• Customs office will cancel your importation, but needs one copy of the Importation form. No charge, and copy shop located nearby.
  • Documents required:
    • Passport
    • License
    • Vehicle Registration.
    • Costa Rican Vehicle Import Form (received when you entered the country) + 1 Copy
  • Now you are ready for Nicaragua….. and boy you better get ready for the craziest border crossing yet.
  • Loop back around as if you were starting the process again, but head all the way across into Nicaragua this time. **Nicaragua has relocated their Border offices compared to 2015 (right hand side of the road). They are now located on the left hand side of the road.
  • Park in the parking lot to the south of the building. Helpers, children and maybe baby ducks, will swarm you. You do not need them, politely decline their services. You can do it.
  • Receive a Vehicle Inspection Form, from a customs officer who will be wandering around the lot. Should look like an official, but on business casual day. He will fill out a small customs form, including various items you are carrying (example: Surfboards, ropas, “casa” by which he meant our roof top tent). He did not check anything besides our license plate, and opened the back door but did not need us to open the drawers.
    • You can pay him off if you want so he does a shitty inspection, but if you have nothing to hide… why waste the money. We did pay a helper $5 USD for this service, but seriously do not think it was necessary.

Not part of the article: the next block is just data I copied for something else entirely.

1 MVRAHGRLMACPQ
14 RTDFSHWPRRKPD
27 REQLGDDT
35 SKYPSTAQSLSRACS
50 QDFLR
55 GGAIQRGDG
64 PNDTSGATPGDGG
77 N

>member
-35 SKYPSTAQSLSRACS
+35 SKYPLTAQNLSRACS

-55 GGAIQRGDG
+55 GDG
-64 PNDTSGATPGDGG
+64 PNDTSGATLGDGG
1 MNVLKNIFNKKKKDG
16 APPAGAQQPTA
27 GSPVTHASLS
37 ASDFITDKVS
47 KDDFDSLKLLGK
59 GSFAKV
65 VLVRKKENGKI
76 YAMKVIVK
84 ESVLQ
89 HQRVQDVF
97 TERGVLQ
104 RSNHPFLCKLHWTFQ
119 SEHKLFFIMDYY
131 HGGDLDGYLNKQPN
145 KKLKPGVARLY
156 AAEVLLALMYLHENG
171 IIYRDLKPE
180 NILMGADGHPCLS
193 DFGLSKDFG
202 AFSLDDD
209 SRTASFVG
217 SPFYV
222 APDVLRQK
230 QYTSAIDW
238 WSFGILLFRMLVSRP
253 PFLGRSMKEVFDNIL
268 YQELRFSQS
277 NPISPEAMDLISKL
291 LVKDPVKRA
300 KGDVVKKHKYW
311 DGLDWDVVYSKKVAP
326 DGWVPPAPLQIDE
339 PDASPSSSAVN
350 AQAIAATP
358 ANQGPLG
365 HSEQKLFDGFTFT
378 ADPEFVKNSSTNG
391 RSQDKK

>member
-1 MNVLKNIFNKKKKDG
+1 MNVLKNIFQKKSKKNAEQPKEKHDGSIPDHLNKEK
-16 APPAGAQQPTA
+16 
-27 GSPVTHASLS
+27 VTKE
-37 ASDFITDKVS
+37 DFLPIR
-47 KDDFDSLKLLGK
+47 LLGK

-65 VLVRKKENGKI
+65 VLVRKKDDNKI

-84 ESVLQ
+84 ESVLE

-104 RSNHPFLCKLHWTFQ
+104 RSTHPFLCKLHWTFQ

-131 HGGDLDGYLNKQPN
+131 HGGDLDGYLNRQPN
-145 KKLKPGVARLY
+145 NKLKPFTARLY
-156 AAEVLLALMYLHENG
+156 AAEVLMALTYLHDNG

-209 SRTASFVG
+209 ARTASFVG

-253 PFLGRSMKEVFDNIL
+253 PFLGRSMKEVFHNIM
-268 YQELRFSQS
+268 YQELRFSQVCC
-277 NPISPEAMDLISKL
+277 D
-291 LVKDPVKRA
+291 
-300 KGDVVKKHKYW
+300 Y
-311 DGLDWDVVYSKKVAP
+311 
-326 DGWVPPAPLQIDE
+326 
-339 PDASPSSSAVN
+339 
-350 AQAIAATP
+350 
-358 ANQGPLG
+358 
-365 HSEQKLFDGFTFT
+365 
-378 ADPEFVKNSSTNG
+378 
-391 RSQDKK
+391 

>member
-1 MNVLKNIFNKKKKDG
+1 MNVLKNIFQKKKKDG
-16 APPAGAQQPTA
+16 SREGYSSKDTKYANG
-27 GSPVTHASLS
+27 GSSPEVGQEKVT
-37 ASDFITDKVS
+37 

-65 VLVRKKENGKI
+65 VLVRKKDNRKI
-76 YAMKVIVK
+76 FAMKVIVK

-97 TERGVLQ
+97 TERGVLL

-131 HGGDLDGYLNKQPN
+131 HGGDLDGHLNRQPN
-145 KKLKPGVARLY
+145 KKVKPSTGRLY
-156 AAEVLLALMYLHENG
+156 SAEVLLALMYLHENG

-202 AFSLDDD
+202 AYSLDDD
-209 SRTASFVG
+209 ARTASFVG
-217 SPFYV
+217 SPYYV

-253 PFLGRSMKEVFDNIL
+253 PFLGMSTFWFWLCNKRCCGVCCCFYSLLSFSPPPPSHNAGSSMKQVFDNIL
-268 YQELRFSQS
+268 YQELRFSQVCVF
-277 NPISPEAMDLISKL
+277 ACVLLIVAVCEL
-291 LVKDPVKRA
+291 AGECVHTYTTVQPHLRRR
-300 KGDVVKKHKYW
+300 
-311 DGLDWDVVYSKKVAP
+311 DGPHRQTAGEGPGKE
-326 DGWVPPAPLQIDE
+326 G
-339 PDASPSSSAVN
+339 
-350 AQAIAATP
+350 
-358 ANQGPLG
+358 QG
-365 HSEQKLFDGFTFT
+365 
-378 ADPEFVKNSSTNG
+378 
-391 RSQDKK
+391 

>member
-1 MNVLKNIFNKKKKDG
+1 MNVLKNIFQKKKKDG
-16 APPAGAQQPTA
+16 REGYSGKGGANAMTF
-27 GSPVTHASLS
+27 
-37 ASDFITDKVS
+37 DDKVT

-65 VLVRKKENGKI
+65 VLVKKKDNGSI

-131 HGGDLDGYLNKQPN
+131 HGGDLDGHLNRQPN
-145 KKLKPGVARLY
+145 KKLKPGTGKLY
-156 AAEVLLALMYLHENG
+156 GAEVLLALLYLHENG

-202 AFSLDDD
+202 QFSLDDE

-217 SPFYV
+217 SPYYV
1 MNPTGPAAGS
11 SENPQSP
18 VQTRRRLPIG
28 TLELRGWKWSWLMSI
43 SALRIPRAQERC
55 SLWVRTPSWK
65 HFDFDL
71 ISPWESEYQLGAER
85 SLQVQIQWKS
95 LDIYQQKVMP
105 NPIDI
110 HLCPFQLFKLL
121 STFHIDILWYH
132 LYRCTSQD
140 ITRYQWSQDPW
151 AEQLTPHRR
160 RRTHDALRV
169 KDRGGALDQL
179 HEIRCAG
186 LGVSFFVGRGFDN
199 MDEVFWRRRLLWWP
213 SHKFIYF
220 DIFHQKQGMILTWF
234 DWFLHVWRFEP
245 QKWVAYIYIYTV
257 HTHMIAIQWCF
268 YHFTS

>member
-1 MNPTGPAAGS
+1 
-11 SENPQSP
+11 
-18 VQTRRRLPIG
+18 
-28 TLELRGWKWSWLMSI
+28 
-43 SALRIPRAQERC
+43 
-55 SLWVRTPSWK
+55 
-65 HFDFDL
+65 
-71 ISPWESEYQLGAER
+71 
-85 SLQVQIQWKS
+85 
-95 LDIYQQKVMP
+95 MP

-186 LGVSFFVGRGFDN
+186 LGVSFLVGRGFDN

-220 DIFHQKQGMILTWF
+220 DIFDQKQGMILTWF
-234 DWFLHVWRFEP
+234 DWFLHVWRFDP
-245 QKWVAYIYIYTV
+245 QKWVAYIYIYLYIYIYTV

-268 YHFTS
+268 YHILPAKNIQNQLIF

• Take the Vehicle Inspection Form to a Police officer who should also be wandering around the parking lot. He will thankfully look more official, and will inspect the vehicle also. He needs to sign the customs form for you.
  • Pay for Nicaraguan insurance (unofficial looking tent to the left of the immigration office). $12 USD
  • Enter immigration office, receive exit stamp. Exit fee $12 USD
  • Walk through the immigration office into a big blank room with many tables and only one grumpy lady. We honestly have no idea what she does, besides take a dinosaurs age to enter and reenter your information.
  • Documents needed (no copies needed):
    • Passport
    • License
    • Registration
    • Vehicle Inspection Form
  • However grumpy she is, she is necessary. Once she approves you in her voodoo computer system, you can exit.
  • When you are driving out of the border zone, there will be someone checking to ensure you have all the correct clearances. If you are missing anything, never fear! He will kindly redirect you.
  • Pets: Customs noticed out cat, but completely ignored her. No documents needed. We did not declare her.

Notes:

  • This Border is literally the craziest to date, thanks mostly in part to the helpers rushing you all the time. They are persistent.
  • This crossing has the most steps out of all the borders so far but we have found it really helpful to simply ask at each official step “What is the next step” Or  “A donde vamos  despues?” Officials will always direct you.
  • The Police checkpoint is located before the turn off for San Juan Del Sur. They only needed to see our passport.

 

Northward-Bound Borders Collection: Panama to Costa Rica

Since we have been frustrated by the lack of information available for Overlanders traveling North, we decided to put together the Northward-Bound Borders Collection. The border information we have been relying on is for those going south, meaning we are trying to piece together information from various sources on the procedures going against the grain. It’s a lot of note taking, a lot of investigation, and really annoying. We appreciate all the monumental efforts of those before us (Overlandwiki, 30forthirty, Drive the Americas) but it doesn’t always apply to us.